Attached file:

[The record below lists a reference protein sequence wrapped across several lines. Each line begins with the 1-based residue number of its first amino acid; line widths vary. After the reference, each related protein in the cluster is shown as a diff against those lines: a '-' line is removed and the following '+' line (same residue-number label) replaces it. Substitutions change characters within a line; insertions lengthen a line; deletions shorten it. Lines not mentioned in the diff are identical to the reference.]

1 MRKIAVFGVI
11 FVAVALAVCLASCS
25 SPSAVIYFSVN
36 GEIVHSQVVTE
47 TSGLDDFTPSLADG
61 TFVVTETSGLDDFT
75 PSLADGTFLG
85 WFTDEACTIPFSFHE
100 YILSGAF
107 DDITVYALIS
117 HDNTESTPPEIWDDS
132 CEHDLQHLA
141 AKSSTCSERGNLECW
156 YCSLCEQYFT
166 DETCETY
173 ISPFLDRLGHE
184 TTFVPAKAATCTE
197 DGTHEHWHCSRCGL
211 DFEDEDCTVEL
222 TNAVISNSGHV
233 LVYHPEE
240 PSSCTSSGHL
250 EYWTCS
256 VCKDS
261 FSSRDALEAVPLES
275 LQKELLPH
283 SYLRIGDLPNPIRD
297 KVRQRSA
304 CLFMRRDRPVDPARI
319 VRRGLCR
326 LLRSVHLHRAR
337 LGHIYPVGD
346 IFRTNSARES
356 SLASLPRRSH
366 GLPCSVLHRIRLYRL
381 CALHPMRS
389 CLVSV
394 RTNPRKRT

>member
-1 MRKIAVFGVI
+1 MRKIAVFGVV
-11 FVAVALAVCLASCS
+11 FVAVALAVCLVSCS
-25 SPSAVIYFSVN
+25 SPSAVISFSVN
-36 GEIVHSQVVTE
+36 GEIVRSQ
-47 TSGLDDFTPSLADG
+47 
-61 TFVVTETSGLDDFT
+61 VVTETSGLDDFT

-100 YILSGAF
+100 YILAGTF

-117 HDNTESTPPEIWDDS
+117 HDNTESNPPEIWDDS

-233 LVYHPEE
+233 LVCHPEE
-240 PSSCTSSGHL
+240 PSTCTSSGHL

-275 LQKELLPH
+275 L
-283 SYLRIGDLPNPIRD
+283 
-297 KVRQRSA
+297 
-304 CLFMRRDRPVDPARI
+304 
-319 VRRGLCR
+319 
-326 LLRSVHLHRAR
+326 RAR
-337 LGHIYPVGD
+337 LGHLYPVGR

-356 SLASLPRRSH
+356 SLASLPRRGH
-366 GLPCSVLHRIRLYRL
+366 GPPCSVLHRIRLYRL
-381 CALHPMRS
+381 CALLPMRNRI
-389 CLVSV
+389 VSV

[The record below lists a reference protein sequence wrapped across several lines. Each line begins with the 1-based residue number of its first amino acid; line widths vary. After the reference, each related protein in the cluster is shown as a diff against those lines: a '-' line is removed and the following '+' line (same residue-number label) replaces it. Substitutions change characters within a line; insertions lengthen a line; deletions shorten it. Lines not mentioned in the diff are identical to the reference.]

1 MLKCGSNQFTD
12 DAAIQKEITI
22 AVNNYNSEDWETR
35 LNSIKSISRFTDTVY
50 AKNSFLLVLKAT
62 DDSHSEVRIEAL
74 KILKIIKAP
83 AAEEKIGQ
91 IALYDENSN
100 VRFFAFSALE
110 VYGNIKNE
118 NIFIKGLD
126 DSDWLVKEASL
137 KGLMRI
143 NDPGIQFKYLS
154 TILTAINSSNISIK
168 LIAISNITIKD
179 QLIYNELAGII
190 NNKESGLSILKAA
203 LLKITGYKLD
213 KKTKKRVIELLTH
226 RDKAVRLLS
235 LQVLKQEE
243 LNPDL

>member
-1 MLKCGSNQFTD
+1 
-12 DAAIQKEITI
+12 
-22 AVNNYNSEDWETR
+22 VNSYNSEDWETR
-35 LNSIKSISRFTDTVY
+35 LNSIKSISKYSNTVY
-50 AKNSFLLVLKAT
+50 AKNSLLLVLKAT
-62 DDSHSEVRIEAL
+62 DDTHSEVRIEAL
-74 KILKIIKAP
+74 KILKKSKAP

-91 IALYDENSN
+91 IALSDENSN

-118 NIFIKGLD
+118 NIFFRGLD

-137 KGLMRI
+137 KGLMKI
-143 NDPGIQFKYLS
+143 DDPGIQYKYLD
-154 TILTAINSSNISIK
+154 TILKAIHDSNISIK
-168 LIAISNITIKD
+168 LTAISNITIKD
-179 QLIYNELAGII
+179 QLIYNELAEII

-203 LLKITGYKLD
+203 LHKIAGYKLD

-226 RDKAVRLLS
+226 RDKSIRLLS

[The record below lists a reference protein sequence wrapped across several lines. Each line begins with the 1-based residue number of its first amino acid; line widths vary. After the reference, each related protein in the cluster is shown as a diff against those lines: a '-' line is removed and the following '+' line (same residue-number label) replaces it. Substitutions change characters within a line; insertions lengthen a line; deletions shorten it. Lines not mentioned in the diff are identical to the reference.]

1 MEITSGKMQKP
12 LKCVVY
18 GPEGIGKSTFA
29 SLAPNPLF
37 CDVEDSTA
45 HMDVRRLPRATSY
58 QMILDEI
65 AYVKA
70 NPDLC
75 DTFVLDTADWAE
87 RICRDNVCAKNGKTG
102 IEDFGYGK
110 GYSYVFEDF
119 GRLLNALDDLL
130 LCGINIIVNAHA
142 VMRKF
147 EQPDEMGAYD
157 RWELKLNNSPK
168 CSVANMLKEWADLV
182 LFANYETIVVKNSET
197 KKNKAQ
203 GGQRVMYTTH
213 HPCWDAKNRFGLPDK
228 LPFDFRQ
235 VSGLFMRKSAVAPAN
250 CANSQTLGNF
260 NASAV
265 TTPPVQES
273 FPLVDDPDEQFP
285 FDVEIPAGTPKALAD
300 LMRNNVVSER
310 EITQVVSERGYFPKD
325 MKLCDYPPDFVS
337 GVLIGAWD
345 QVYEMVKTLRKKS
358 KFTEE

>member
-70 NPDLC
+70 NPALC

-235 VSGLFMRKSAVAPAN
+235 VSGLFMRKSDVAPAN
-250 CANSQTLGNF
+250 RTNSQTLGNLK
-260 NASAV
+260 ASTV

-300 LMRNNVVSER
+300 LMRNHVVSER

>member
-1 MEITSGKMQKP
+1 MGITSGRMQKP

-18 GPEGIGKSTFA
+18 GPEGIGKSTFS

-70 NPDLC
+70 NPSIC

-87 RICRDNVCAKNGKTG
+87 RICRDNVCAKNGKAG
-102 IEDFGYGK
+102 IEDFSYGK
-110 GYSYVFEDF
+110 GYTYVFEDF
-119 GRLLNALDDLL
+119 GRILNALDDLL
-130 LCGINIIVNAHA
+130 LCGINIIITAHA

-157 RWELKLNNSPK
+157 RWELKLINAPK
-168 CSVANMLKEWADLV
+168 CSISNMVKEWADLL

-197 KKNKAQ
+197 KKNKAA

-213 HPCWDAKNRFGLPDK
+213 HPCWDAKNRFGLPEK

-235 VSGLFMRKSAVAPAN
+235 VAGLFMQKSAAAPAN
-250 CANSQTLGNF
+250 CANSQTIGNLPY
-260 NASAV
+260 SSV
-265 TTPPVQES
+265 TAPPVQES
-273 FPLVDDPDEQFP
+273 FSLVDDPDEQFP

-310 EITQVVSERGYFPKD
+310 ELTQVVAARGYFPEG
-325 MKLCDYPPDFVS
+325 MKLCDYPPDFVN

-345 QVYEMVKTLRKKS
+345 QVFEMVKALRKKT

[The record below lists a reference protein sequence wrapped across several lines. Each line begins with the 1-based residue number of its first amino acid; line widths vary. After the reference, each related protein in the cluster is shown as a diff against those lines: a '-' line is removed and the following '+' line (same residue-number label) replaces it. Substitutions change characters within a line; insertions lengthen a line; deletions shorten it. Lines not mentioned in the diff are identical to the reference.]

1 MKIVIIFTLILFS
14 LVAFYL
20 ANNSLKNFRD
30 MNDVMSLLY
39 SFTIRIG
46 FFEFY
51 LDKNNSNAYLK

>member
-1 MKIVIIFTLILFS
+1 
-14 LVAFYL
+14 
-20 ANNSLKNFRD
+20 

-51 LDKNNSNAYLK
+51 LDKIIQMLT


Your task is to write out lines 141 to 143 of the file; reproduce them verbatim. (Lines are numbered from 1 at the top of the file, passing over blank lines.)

[The record below lists a reference protein sequence wrapped across several lines. Each line begins with the 1-based residue number of its first amino acid; line widths vary. After the reference, each related protein in the cluster is shown as a diff against those lines: a '-' line is removed and the following '+' line (same residue-number label) replaces it. Substitutions change characters within a line; insertions lengthen a line; deletions shorten it. Lines not mentioned in the diff are identical to the reference.]

1 MEITSGKMQKP
12 LKCVVY